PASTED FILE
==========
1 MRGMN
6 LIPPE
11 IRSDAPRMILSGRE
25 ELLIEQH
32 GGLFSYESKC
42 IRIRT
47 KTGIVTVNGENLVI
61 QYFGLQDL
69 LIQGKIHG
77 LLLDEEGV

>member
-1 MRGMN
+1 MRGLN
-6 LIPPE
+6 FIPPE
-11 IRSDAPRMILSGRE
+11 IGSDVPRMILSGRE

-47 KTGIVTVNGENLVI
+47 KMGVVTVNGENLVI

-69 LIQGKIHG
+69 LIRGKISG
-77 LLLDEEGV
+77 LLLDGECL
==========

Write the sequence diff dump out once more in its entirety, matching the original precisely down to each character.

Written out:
1 MRGMN
6 LIPPE
11 IRSDAPRMILSGRE
25 ELLIEQH
32 GGLFSYESKC
42 IRIRT
47 KTGIVTVNGENLVI
61 QYFGLQDL
69 LIQGKIHG
77 LLLDEEGV

>member
-1 MRGMN
+1 MRGLN
-6 LIPPE
+6 FIPPE
-11 IRSDAPRMILSGRE
+11 IGSDVPRMILSGRE

-47 KTGIVTVNGENLVI
+47 KMGVVTVNGENLVI

-69 LIQGKIHG
+69 LIRGKISG
-77 LLLDEEGV
+77 LLLDGECL